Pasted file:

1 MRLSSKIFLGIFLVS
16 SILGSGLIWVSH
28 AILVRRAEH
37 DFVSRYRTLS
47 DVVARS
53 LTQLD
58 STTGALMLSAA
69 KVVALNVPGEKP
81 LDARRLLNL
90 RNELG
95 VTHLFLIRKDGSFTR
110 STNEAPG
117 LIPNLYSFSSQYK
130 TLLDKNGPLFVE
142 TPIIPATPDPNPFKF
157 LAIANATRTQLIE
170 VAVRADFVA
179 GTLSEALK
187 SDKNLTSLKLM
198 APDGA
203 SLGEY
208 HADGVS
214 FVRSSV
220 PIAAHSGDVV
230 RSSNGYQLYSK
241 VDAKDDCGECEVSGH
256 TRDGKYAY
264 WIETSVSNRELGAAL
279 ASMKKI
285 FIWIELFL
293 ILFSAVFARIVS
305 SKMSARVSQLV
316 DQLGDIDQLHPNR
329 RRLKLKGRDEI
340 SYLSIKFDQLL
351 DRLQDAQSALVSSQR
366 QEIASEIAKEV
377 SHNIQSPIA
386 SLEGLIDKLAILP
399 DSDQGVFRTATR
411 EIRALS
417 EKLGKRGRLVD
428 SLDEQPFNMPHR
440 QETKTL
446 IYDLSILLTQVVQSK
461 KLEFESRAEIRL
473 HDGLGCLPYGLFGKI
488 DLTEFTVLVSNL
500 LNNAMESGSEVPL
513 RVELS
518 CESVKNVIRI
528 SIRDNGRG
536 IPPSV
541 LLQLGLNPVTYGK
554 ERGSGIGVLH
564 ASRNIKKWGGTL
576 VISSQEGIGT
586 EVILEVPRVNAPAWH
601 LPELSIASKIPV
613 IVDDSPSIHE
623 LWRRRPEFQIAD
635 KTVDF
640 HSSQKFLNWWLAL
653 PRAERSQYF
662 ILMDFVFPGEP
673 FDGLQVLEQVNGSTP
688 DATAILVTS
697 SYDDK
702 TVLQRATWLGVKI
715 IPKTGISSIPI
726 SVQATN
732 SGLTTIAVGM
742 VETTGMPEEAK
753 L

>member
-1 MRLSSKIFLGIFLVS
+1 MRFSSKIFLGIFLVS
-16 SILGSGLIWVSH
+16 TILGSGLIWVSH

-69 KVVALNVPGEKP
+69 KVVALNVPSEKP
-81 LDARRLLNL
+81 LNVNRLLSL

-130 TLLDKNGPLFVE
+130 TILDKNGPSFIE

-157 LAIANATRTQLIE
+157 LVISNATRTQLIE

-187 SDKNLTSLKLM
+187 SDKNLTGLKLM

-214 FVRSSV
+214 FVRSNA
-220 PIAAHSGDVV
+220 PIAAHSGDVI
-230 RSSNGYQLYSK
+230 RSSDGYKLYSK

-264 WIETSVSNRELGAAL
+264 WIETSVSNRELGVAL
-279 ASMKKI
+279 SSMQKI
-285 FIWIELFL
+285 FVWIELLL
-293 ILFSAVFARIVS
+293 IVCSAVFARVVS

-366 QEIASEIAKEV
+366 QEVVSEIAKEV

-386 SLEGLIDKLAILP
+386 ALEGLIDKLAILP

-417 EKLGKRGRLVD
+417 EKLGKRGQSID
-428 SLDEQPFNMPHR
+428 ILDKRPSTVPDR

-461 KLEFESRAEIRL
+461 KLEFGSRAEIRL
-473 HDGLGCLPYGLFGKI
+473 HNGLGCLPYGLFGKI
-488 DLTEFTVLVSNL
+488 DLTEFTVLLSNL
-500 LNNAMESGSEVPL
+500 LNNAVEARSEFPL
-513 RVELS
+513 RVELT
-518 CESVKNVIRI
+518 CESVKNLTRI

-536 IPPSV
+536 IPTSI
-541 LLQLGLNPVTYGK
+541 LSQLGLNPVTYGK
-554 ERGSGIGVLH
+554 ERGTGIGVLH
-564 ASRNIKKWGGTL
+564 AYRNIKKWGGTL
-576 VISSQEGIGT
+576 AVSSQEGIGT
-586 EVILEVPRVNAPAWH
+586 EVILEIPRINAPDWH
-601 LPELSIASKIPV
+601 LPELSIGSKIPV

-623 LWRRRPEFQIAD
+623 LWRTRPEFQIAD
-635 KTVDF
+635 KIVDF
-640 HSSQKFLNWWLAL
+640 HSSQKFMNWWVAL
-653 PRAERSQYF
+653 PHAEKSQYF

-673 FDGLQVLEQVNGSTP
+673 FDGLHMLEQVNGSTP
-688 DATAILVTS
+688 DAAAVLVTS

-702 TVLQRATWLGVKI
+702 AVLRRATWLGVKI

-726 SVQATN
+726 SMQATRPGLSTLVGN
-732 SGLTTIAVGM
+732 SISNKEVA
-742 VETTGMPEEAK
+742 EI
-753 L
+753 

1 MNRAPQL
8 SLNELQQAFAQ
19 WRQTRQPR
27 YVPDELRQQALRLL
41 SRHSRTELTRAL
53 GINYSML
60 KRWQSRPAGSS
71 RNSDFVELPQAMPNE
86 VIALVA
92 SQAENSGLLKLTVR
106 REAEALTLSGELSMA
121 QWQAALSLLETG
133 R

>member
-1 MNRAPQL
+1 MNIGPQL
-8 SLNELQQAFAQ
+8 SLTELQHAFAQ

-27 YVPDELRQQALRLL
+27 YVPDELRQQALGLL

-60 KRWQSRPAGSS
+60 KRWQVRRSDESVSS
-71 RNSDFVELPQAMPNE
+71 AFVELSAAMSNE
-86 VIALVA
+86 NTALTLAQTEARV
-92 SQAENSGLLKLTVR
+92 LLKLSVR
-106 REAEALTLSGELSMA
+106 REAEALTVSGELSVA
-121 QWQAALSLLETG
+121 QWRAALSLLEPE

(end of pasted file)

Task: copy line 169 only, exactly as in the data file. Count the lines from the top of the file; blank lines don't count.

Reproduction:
92 SQAENSGLLKLTVR